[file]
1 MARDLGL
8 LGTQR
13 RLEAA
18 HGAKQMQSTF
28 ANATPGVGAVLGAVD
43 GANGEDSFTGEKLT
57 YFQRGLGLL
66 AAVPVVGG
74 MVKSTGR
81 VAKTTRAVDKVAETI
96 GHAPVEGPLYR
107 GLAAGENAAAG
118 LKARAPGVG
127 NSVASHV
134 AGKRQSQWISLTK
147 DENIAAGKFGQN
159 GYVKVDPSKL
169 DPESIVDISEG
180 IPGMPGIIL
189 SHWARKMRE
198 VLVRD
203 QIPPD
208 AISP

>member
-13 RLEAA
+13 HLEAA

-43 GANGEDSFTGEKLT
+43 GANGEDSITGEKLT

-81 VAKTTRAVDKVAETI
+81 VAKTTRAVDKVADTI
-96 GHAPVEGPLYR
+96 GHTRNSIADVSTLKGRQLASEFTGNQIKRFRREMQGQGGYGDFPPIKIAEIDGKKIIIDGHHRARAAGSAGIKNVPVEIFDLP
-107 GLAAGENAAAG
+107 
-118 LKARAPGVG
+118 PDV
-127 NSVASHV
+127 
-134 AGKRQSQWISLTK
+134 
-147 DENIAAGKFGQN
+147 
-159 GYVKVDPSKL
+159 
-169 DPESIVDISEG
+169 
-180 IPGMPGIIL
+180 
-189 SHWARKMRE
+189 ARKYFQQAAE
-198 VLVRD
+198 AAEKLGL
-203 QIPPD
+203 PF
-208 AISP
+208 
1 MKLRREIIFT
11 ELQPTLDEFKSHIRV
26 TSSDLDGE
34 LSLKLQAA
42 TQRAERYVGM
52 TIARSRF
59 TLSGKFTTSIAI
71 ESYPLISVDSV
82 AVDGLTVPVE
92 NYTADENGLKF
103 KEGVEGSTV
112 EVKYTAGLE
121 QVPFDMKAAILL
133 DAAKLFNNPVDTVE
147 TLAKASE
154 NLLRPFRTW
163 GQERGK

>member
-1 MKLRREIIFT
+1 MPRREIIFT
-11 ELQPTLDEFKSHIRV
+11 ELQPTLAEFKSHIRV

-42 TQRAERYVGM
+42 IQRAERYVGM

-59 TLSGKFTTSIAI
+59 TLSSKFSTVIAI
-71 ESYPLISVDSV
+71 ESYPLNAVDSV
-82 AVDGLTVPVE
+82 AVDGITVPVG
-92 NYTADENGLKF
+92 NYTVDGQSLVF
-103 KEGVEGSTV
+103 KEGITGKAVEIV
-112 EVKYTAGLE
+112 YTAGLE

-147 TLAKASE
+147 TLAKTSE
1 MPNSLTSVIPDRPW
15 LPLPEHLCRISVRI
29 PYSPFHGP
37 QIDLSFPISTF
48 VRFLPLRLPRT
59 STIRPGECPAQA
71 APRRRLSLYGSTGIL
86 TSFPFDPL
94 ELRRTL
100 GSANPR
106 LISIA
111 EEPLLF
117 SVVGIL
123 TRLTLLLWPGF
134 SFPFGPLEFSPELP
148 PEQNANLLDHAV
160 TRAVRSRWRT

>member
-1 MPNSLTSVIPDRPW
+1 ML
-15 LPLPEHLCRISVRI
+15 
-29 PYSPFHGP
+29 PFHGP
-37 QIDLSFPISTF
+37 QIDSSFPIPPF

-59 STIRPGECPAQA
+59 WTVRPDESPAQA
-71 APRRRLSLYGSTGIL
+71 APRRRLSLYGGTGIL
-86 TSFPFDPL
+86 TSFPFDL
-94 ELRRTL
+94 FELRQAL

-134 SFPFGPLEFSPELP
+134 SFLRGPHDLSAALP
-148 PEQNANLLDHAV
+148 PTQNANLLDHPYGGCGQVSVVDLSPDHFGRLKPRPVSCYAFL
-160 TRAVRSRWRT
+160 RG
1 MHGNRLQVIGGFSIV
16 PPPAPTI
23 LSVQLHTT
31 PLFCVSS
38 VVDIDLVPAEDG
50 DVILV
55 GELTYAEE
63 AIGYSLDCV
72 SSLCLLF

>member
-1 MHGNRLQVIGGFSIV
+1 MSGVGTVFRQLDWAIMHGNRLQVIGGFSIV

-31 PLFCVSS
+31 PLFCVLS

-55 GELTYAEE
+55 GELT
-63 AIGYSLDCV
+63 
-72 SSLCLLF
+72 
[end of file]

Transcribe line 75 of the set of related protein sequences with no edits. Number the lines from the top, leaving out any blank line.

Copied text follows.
-1 MKLRREIIFT